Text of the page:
Most of Ibiza’s important habitats are coastal or marine areas, threatened by mass construction and other activities connected to mass tourism. Protection programs have not succeeded in natural parks like Ses Salines Park and marine habitats of key international importance like the Posidonia meadows are currently threatened by navigation and by infrastructure projects.
Increased energy use and waste generation
Energy consumption in Ibiza has risen almost 70% over the last decade. The increased demand for transport along the 571 km 2 of the island has translated into higher fuel usage and consequent pollution of the environment. Air traffic has become a main concern and will continue to be a priority for environmentalists as the plans to enlarge the existing airport to expand its capacity are put into action.
A project to expand the facilities of the existing port in the city of Ibiza was also approved in 2009 by the Spanish government even at the serious risk of damaging the World Heritage Posidonia meadows. A UNESCO mission that assessed the potential impact of this development concluded that the scale of the project is “beyond acceptable limits” and recommended “to re-examine alternative options for port development and select those which are more rational and involving limited expansion”.
In the meantime, alternative forms of energy like solar energy remain almost untapped.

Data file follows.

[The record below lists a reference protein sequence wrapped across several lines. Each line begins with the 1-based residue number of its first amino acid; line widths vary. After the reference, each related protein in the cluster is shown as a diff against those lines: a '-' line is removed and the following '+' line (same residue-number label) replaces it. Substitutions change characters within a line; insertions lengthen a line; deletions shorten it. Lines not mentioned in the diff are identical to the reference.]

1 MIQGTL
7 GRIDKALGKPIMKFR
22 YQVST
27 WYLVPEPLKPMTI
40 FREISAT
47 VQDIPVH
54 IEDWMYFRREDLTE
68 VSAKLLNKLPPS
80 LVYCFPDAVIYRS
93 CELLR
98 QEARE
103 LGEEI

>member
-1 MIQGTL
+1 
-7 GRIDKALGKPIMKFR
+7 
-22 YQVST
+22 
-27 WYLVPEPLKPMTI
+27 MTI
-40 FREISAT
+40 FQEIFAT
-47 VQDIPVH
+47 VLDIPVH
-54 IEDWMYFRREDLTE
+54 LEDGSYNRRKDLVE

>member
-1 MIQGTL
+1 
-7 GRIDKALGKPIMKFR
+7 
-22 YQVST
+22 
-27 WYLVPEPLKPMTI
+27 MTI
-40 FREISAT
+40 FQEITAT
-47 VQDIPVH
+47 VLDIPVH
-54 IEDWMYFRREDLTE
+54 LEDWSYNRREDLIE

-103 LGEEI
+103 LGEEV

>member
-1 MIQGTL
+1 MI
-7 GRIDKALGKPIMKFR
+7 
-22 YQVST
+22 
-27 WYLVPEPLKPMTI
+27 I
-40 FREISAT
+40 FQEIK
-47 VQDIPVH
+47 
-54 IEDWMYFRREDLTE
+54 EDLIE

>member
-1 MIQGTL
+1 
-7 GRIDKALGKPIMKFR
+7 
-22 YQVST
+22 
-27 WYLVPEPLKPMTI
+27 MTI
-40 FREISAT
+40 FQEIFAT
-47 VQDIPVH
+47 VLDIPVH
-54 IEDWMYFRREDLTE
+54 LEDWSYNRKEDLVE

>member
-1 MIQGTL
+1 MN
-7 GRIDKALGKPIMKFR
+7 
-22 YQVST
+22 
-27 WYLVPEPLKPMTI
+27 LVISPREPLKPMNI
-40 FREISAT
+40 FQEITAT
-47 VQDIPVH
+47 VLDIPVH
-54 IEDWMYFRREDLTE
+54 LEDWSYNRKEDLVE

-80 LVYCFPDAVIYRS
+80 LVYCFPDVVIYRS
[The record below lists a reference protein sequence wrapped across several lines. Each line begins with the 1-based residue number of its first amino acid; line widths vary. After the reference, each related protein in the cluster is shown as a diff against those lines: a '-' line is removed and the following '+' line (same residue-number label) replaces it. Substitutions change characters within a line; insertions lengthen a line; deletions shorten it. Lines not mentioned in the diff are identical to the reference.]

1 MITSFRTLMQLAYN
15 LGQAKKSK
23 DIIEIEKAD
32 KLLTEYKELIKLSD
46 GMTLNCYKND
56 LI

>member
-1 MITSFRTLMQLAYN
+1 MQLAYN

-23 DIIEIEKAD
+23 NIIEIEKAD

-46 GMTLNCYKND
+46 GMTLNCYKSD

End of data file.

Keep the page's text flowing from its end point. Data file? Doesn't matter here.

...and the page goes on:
Sewage plants are also a serious problem. During the tourist season the existing facilities cannot cope with sewage discharge, which ends up being dumped into the sea.
As expected, the volume of household waste is also increasing. Selective collection and recycling currently represents a small fraction of total waste produced (some 6.6% and 5.4% in 2008). A new separation facility is expected to cut by half the amount of rubbish dumped in the landfill once it comes into operation, but further measures are required to encourage waste reduction and recycling, and to improve collection services.
The Greenheart Travel’s volunteer program
If Ibiza is in your bucket list but don´t want to be part of the crowds that contribute to the issues we have discussed above, then perhaps the Greenheart travel´s volunteer program ^(https://digitalculturesandtranslation.com/goto/http://www.cci-exchange.com/travelabroad/program.aspx?id=1266) is for you. You can visit their website to obtain more information but this unique travel group gathers dedicated activists concerned about the environmental damage heavy tourism has on the island and sends them on their way to La casita verde ^(https://digitalculturesandtranslation.com/goto/http://www.casitaverde.com/). Volunteers spend a minimum of two weeks in this working farm supporting Greenheart projects in ecological research, beach cleaning and environmental education programs.
The project is open from March 15 through September 15 and prices vary from $990 for two weeks to $1,930 for 6 weeks and include:
Accommodation in rustic on-site housing
3 vegetarian meals per day
Emergency medical insurance for the duration of your program
Arrival transfer service from Ibiza airport
Project supervisor and emergency staff available 24/7
Orientation pre-departure and upon arrival
Maintain and improve the farm facilities
Install alternative energy systems
Promote environmental awareness among visitors
Cook for visiting groups
Assist with Sunday community visits/meals
If the program is not for you but you still want to visit the island, please be a wise and sympathetic traveller and help us retain the cultural and environmental richness of this Mediterranean paradise.